New York City has filed an appeal from an intermediate appellate court ruling finding that the city Board of Health exceeded its authority by adopting a regulation restricting the size of sugar-sweetened soft drinks sold in certain venues. N.Y. Statewide Coal. of Hispanic Chambers of Commerce v. NYC Dep’t of Health & Mental Hygiene, No. ___ (N.Y., appeal filed August 2, 2013). Details about the intermediate appellate court decision appear in Issue 492 of this Update.

According to the city’s motion for leave to appeal, the Court of Appeals erred
in (i) applying separation-of-powers doctrine to a local administrative agency;
the city argues that municipalities determine their governmental structure
and often create bodies with overlapping powers; (ii) ruling that the Board
of Health lacks legislative powers when it derives its authority from charters
explicitly recognizing those powers, and case law has defined the board as
“the sole legislative authority within the City of New York in the field of health
regulations”; (iii) interpreting Boreali v. Axelrod, 71 N.Y.2d 1 (1987), by finding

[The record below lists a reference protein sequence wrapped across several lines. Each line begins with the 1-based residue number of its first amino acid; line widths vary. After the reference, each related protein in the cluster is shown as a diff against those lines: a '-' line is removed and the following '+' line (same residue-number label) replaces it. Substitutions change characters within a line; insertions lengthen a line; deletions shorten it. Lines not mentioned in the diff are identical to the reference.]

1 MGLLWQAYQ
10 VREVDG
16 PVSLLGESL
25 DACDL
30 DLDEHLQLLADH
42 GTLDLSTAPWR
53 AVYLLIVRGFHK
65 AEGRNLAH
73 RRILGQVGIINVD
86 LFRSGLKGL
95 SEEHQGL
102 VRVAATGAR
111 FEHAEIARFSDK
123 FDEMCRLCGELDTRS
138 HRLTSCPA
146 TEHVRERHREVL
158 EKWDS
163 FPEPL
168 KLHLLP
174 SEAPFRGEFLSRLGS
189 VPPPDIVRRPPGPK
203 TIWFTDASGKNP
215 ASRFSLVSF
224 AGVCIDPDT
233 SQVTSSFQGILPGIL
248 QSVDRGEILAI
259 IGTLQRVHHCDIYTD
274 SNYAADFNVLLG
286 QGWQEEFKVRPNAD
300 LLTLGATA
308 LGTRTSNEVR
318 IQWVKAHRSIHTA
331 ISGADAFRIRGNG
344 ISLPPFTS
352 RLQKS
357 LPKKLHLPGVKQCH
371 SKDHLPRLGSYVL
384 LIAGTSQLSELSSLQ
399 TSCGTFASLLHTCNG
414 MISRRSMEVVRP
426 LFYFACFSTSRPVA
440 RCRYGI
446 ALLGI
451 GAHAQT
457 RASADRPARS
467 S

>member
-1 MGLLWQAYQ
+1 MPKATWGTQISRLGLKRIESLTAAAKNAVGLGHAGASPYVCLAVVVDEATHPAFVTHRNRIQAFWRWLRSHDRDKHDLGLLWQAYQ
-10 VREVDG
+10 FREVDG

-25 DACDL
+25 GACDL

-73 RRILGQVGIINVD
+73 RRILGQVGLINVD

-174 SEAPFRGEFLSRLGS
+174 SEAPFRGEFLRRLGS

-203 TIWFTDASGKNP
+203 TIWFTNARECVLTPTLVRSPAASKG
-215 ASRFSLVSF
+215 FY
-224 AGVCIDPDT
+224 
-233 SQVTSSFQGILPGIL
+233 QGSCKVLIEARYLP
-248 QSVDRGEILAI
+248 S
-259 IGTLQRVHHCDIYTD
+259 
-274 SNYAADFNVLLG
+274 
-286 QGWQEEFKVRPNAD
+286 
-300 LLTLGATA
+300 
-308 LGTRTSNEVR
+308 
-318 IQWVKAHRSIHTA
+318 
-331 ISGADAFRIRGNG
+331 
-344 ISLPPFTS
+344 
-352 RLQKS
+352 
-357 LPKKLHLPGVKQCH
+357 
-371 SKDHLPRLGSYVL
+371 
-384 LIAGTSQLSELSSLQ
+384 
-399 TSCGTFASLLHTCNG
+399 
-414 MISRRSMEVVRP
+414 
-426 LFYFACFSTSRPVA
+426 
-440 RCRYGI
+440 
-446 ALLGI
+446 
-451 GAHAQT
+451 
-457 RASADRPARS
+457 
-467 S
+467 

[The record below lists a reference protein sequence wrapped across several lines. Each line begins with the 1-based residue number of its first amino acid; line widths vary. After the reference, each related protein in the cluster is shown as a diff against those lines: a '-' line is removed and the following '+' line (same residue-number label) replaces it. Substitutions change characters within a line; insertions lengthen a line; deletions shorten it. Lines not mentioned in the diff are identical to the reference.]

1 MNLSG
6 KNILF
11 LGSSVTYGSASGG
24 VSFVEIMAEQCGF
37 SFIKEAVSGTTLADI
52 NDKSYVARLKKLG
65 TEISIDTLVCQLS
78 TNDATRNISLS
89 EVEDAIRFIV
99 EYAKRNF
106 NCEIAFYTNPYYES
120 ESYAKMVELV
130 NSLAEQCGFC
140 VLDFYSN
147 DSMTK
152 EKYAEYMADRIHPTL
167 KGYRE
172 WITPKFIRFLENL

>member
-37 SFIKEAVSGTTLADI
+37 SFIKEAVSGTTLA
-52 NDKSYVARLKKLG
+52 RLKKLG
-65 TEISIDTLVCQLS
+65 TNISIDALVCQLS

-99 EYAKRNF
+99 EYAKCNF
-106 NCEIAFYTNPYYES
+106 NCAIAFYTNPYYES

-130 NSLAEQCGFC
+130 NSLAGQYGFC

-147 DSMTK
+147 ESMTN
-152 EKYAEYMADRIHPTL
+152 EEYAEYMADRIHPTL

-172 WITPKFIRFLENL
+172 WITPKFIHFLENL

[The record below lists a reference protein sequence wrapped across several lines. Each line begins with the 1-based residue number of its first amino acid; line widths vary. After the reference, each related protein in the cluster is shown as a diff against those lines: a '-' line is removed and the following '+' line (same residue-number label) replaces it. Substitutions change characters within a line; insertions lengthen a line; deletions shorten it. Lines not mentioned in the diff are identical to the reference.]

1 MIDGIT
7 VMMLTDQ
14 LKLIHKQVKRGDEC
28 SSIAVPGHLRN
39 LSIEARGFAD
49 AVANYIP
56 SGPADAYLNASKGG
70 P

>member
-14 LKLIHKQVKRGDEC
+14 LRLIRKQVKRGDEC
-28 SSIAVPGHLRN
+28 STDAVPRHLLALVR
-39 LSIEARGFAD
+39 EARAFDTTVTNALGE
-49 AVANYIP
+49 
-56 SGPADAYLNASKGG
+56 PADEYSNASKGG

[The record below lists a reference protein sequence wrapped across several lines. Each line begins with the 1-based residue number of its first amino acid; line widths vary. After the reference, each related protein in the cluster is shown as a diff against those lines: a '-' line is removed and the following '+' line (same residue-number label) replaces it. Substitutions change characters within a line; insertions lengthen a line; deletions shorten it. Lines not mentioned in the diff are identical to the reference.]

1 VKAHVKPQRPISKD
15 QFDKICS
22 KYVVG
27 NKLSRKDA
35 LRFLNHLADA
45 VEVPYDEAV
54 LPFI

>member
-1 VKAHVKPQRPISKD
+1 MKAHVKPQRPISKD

that all of its factors need not be present to invalidate a rule; according to
the city, this was the first such interpretation of the case, and the high court
“should clarify its decision”; and (iv) applying the Boreali factors. As to the
latter, the city contends, among other matters, that the lower court erred in
invalidating a regulation on the ground that the legislature had considered
the same subject matter, arguing that the high court “has upheld regulations
where the legislature has considered and rejected numerous bills on the same
issue.”

The city seeks an expedited appeal, if leave to appeal is granted, citing the
American Medical Association’s recent determination that obesity is a disease
and a New England Journal of Medicine study on the irreversible health effects
of obesity and Type 2 diabetes, “both of which are disproportionately linked
to sugary drink consumption.” The city further argues, “The Board must be
able to act without any uncertainty, and with the full breadth of its critical
powers, in order to address not only the public health crisis presented by the
obesity epidemic, but also other public health concerns which may arise.”

 

 

About The Author

For decades, manufacturers, distributors and retailers at every link in the food chain have come to Shook, Hardy & Bacon to partner with a legal team that understands the issues they face in today's evolving food production industry. Shook attorneys work with some of the world's largest food, beverage and agribusiness companies to establish preventative measures, conduct internal audits, develop public relations strategies, and advance tort reform initiatives.

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